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The roots of the Roeper Philosophy go back to Annemarie Roeper’s parents, Max and Gertrud Bondy, founders of a boarding school in Germany called Marienau that was centered philosophically and psychologically around the idea of community. Max, an art historian, and Gertrud, a psychoanalyst trained by Sigmund Freud, were uniquely qualified to help their students learn to understand themselves and to understand their impact on the world around them. George Roeper met Annemarie when he became one of the Bondys’ early students.
After Hitler came to power in 1933, the Bondys, who were Jewish, were forced to sell their school and were at risk themselves. George helped them escape from Germany, and the family went first to Switzerland and then made its way to the United States in 1939. The Bondys opened a school in Vermont called Windsor Mountain School, and George and Annemarie came to Detroit to found their own school. After these experiences, both generations of educators were even more passionate about teaching children how to understand themselves and to nurture their appreciation for democracy, tolerance and non-violence.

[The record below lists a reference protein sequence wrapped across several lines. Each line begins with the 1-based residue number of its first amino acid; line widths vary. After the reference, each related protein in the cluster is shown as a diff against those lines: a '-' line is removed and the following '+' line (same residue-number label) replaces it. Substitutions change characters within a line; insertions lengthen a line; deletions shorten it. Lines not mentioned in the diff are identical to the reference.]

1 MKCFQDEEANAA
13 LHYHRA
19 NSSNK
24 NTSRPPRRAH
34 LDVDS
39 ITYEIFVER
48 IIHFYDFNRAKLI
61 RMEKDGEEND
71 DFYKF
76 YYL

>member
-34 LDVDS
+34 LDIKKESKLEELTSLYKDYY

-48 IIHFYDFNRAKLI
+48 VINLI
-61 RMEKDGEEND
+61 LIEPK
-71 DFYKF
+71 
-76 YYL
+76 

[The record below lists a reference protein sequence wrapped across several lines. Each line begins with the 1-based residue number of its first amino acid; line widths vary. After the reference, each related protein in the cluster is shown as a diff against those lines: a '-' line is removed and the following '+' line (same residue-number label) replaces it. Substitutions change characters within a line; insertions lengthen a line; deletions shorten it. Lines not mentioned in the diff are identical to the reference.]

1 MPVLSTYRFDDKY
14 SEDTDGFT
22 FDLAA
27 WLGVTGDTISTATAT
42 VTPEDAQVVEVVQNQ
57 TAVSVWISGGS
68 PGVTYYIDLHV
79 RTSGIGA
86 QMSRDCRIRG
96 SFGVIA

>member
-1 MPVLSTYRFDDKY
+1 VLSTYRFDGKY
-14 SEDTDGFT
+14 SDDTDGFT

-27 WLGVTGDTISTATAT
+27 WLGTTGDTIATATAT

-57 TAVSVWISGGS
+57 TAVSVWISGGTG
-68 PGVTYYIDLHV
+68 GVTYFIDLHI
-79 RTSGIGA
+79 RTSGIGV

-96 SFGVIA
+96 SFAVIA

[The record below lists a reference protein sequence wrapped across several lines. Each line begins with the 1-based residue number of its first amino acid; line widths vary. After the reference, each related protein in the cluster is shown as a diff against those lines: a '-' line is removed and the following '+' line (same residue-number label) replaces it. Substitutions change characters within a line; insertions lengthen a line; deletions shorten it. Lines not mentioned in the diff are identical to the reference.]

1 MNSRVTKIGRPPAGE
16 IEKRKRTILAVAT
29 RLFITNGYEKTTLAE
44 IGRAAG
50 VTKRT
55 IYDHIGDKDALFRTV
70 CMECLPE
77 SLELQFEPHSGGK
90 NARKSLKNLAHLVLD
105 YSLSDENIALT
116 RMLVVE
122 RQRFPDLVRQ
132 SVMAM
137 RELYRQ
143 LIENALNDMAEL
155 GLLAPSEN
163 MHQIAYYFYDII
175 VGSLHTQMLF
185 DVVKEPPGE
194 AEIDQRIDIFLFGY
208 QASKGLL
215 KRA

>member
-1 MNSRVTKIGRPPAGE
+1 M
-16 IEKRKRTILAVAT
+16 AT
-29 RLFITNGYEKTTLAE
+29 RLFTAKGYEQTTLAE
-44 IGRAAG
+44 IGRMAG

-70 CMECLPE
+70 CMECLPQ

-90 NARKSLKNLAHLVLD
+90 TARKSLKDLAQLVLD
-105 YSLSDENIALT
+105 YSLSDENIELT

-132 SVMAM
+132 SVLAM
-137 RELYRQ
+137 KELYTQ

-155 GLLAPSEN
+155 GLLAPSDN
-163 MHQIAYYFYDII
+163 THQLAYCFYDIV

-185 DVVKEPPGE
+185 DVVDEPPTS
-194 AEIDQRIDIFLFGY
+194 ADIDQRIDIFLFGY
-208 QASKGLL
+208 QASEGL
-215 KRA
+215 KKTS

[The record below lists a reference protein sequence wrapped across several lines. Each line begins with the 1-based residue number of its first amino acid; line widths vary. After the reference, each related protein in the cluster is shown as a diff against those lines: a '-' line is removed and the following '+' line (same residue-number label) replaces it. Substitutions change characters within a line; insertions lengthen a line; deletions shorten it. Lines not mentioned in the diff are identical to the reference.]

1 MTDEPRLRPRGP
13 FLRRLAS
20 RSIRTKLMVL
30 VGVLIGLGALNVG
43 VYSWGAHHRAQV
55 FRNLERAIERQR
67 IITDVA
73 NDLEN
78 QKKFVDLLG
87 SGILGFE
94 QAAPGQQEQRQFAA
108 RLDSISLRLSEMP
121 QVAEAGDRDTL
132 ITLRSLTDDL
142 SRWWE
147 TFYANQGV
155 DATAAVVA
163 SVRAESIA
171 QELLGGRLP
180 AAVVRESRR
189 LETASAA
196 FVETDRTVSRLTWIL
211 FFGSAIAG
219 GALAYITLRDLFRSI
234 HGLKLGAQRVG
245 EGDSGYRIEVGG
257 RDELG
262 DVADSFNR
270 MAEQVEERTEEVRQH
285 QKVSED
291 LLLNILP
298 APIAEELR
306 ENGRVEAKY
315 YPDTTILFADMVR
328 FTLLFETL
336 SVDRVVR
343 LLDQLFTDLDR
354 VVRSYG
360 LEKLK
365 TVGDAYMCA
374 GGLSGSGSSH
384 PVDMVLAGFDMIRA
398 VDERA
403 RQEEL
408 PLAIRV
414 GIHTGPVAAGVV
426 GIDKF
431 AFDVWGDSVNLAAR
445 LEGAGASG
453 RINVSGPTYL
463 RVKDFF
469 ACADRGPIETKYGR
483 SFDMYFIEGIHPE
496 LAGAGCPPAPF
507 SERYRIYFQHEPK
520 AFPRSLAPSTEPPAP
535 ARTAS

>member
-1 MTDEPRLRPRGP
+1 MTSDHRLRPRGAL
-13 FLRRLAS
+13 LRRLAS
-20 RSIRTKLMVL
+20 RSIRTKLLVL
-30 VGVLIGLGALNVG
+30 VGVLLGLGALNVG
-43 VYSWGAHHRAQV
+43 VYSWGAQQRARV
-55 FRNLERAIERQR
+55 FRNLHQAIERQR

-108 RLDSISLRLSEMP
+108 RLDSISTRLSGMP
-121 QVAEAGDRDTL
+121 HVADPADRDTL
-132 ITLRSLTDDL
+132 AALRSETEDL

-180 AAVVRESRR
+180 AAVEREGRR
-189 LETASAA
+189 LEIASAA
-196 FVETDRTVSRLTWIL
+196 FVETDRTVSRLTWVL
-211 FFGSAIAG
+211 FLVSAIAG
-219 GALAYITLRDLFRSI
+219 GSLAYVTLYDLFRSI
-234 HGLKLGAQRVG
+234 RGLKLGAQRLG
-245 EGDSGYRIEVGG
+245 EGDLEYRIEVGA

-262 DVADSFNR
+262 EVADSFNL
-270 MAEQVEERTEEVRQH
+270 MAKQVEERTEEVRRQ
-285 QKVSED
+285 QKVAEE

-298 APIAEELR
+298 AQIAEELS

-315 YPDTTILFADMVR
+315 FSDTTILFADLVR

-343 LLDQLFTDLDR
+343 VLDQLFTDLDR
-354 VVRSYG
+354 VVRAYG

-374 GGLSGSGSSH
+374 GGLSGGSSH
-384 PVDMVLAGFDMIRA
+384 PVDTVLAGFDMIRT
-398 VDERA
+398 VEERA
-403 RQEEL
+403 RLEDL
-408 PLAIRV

The two videos below are from a film about the Bondys and the Roepers called “Across Time and Space,” directed by Kathryn Golden and released in 2002. In “European Roots,” Annemarie describes the devastating effect of Nazism on her family. “The Roeper Philosophy” describes the Roepers’ educational approach in their Michigan school. It features interviews with Annemarie; the Roepers’ sons, Tom and Peter; the late Bernie Cohen, who was a student at the school in the 1940s and then returned to teach; and other longtime community members.
The Story of George and Annemarie
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